Long on formulae, short on insight

Photonics
September 19, 2003

The short title of this book is a trifle misleading. It is true that "the definition of 'photonics' has been broadened in recent years to include nonlinear and quantum optics". Nevertheless, most engineers would not find in this book the topics traditionally implied by "photonics". It is not about fibre-optic communications, or waveguide devices, or fibre-optic-based sensors. The title must be read complete with its strapline. This hefty work by Ralf Menzel concerns the physics of the linear and nonlinear interactions of light with matter.

The 873-page volume comprises a compendium of formulae relating to a wide range of optical phenomena. It covers diverse phenomena such as propagation of Gaussian beams, optical bistability, quantum beat spectroscopy, and mechanisms of many types of laser.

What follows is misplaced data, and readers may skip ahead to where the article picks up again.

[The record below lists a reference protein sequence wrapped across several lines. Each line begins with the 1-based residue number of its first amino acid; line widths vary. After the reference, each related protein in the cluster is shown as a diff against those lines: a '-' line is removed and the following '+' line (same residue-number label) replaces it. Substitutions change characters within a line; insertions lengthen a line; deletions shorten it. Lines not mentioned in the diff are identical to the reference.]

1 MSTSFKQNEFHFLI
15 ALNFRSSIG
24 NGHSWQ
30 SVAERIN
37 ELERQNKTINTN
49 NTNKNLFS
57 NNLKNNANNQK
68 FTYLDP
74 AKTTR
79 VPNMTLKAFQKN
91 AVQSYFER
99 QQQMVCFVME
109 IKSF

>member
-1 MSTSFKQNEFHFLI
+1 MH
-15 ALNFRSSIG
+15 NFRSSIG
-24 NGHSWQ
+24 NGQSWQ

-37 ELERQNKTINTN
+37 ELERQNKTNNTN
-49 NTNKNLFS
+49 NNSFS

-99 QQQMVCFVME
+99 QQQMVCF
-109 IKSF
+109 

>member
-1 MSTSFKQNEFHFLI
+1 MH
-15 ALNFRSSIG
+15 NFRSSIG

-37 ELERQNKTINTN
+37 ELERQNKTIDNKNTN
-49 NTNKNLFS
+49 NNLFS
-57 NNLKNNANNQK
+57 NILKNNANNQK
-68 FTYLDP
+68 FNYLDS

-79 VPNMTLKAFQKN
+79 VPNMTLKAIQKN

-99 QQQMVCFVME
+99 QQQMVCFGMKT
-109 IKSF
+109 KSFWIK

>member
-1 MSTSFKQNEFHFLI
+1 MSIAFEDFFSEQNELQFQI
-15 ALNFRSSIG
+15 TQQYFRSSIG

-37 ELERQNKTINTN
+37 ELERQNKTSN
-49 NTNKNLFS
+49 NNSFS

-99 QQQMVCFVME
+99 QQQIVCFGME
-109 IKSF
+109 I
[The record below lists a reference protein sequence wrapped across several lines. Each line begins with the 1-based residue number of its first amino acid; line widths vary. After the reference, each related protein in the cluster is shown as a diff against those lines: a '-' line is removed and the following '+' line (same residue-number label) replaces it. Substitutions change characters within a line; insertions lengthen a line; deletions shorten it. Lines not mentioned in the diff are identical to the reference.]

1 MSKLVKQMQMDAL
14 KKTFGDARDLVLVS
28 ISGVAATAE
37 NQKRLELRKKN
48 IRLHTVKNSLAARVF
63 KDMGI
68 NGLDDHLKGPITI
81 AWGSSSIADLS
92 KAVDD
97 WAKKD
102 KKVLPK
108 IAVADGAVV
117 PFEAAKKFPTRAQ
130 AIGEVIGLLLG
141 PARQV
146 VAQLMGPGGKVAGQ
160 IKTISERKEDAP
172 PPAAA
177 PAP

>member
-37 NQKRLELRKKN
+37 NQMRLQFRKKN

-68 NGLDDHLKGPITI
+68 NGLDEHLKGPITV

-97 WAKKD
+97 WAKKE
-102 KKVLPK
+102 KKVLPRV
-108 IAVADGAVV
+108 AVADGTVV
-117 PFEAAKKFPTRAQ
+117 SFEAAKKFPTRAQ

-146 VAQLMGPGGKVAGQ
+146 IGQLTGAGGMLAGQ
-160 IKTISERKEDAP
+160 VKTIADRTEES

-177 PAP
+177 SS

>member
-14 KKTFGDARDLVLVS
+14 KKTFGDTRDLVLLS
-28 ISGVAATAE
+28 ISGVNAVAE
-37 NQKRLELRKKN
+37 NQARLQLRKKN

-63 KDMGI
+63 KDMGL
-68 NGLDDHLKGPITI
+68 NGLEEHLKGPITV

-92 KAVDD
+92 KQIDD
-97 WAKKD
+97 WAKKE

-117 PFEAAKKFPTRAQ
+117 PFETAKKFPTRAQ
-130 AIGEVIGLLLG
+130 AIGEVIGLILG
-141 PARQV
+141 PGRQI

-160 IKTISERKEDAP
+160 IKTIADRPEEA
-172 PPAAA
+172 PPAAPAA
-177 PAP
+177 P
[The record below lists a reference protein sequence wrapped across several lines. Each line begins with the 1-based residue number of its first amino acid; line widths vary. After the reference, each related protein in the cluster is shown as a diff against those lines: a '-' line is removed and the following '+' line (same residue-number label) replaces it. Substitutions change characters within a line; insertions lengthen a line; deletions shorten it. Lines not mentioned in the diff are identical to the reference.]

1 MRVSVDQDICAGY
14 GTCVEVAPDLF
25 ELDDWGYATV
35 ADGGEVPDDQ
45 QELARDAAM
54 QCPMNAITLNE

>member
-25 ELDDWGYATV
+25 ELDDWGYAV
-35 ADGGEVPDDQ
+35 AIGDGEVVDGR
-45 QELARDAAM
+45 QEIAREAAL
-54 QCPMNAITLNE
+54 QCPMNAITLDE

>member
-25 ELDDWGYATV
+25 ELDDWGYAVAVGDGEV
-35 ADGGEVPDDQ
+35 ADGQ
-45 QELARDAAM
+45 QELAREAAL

But to achieve coverage of so broad a field, Menzel has had to sacrifice depth for breadth. Most of the formulae and rules are quoted rather than derived from their basic assumptions - dangerous for the inexperienced reader.

Worse, in discussing interaction of radiation with matter, the meanings of "level" and "state" are not clearly differentiated. A treatment of the Einstein coefficients for essentially non-degenerate levels suddenly introduces the oscillator strength for the transition. From this point on it appears to be assumed that levels have an arbitrary ratio of statistical weights (not "multiplicities" as stated) and incorrect conclusions could be drawn.

On a positive note, the book does have an excellent 3-page bibliography.

I would not recommend this book as a course text for graduate engineers or physicists, but I would perhaps recommend it as a handy reference work for experienced practitioners in the field.

Colin Webb is professor of laser physics, University of Oxford.

Photonics: Linear and Nonlinear Interactions of Laser Light and Matter

Author - Ralf Menzel
ISBN - 3 540 67074 2
Publisher - Springer
Price - £65.50
Pages - 873

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